Dedicated to Giving Children a Voice
Monday, 10th February 2014 at 10:08 am
Identifying a need to provide better access to services for children who are deaf, Speech Pathologist Dr Dimity Dornan, started the Hear and Say Centre. Dr Dornan is this week’s Changemaker.
In 1991, Dr Dornan, inspired by Childhood Hearing Impairment Consultant Judy Simser and her Auditory-Verbal service, was awarded the Churchill Fellowship to study Simser’s therapy with the purpose to set up a charity Auditory-Verbal Centre.
The Hear and Say Centre started in 1992 in Queensland, run from Dr Dornan and her husband’s own private practice rooms. It started out with just six children and has now grown to provide services and programs to more than 600 children across six centres as well as e-Auditory-Verbal Therapy and e-Audiology programs for rural and remote areas.
Dr Dornan has been awarded many accolades and honours including a Member of the Order of Australia (1998); Fellow of Speech Pathology Australia (1999); Australian Medical Association (AMA) Award of Distinction for Services to Medicine (1999); and Australian of the Year for Queensland (2003).
She gained her PhD in 2011 from the University of Queensland, and also received an Honorary Doctorate (Honoris Causa) from the University of Southern Queensland and was appointed Adjunct Associate Professor of the University of Queensland, Faculty of Health and Behavioural Sciences.
This year Dr Dornan was given the academic title of Associate Professor, Griffith University, School of Allied Health Sciences.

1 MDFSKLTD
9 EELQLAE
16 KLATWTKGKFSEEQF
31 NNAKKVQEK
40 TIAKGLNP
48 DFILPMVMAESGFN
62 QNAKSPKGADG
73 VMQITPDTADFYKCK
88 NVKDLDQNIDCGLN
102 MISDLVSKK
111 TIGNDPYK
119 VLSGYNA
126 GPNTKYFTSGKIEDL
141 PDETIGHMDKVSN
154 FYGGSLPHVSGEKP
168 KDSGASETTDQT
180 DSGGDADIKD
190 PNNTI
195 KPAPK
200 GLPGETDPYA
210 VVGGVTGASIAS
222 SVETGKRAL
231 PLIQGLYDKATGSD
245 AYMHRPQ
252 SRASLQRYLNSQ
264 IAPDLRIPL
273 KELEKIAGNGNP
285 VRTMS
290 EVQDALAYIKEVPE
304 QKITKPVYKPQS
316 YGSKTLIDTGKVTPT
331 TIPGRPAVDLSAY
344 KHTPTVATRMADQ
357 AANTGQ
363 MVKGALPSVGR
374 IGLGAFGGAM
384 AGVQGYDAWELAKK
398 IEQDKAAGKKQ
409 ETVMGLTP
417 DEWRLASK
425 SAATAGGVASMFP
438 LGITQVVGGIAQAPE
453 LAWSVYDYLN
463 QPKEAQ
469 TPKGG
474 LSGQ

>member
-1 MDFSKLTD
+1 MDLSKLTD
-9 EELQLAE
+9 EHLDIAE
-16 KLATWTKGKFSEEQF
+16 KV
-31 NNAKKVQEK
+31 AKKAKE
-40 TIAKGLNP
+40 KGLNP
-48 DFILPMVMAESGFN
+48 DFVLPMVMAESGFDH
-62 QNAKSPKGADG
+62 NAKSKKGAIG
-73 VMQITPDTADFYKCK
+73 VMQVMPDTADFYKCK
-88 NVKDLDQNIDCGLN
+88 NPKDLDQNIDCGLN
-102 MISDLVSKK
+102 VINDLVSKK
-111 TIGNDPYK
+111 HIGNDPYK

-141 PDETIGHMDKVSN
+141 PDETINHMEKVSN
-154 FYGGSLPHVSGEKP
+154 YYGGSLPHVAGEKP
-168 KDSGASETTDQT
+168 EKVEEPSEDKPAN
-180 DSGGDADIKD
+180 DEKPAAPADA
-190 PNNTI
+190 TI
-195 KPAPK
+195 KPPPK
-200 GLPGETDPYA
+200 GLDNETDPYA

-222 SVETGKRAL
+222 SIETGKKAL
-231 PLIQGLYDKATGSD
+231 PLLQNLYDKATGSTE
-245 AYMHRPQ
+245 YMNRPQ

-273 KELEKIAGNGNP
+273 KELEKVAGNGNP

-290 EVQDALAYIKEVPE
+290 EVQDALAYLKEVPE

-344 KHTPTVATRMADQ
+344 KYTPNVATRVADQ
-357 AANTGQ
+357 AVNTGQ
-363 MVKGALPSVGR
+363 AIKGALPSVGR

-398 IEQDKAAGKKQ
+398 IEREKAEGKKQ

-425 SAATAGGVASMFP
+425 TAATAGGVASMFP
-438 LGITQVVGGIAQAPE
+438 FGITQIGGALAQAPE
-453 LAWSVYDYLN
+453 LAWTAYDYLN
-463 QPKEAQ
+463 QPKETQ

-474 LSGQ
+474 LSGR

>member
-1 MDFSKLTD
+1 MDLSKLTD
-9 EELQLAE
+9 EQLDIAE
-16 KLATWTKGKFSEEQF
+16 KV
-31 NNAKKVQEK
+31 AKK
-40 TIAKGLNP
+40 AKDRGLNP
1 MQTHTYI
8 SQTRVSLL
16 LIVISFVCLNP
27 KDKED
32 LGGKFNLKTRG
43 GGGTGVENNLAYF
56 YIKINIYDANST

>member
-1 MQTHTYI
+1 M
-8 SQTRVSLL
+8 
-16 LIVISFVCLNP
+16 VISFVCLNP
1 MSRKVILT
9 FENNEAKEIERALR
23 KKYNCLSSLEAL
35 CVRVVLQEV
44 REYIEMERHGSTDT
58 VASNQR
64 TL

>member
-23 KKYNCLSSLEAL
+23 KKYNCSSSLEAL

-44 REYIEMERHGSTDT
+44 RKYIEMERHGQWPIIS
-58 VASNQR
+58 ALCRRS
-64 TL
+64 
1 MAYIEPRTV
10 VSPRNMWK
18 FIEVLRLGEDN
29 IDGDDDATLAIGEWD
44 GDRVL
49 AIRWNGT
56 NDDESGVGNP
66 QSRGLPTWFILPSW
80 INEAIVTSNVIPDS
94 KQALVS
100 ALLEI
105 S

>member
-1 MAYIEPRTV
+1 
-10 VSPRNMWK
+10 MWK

What are you currently working on in your organisation?
To develop Hear and Say’s new Bioscience Centre of Excellence for Hearing to be based in Ashgrove, Brisbane, which is due to open late this year.
The Centre will be the enabler for Hear and Say to continue to grow and meet demand not just in Brisbane, but across Queensland through our ehealth programs and to expand our work to have an impact globally.Either there are no banners, they are disabled or none qualified for this location!
What drew you to the Not for Profit sector?
Child need! I am leading my work from a place of empathy for parents and my personal need to help the world. I believe there is no better way to do this than to help people to communicate.
How long have you been working in the Not for Profit sector?
For about 22 years, since I started Hear and Say.
What is the most rewarding part of your work?
Telling parents that the potential today for deaf children is that listening and speaking clearly is the reality for almost every child.
What has been the most challenging part of your work?
The greatest challenges have been the lack of funding, and disbelief from my fellow professionals, in the early years, that deaf children can learn to listen and to speak.
I have overcome these obstacles through sheer determination. In regards to funding, building relationships and working together toward a ‘win win’ has helped, although as the demand has grown the organisation’s need for funds has also grown.
I have addressed disbelief from fellow professionals by showing the clinical outcomes of our work. Hear and Say has a research and innovation arm that does just that, while closely connected to this is Hear and Say WorldWide, which has enabled us to educate and train professionals globally.
I consider my greatest achievement to be …
….well over 1000 listening and speaking children who can also read at an age appropriate level, many who today are working in professions of their choosing.
Favourite saying …
Over the years I have had many but currently my two favourites are:
“The best way to predict the future is to invest it.” – Abraham Lincoln
“Excellence is never an accident it is always the result of high intention, sincere effort, and intelligent execution.” – Aristotle
I’m always being asked …
Why I love what I do.
Through your work, what is your ultimate dream?
Listening and speaking for all children in the world.
What (or who) inspires you?
Where do you feel your passion for good came from?
From the nuns who taught me at school – we learnt empathy at a very early age.